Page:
June 29 - 1956 - The Federal Aid Highway Act is Signed Into Law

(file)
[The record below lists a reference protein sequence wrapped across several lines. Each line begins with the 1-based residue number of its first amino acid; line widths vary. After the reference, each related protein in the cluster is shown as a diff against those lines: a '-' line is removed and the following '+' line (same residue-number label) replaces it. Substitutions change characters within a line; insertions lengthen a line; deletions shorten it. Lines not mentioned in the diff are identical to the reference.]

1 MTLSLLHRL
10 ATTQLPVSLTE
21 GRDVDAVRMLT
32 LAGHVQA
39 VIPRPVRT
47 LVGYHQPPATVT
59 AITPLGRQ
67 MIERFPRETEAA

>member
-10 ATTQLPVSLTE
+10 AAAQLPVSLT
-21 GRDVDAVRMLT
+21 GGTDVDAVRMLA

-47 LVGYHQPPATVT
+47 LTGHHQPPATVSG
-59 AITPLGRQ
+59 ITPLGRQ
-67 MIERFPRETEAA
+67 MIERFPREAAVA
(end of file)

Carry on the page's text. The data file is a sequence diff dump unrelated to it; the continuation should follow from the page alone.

President Dwight D. Eisenhower had two experiences as an Army officer which shaped his desire to create a Federal Interstate Highway Act. The first was a convoy in 1919 that took two months to travel on bad roads across the country, while the second was seeing the German autobahn as Supreme Commander Allied Forces in World War I. The Federal Interstate system he signed into law was the largest public works project in American history to that time. It had the simple idea of connecting most major cities in America, and stretching across the country from border to border and coast to coast. This would help with the transport of military equipment, while also providing a new mode of car travel. The plan was for every interstate highway to be ready in a decade. It took much longer than that, with major highways only being finished in the 1980s. The system would be added to as well, with spurs and connections tacked on in later years. Yet the Interstate Highway System would transform the way that America moved goods and people, cementing America as a car culture.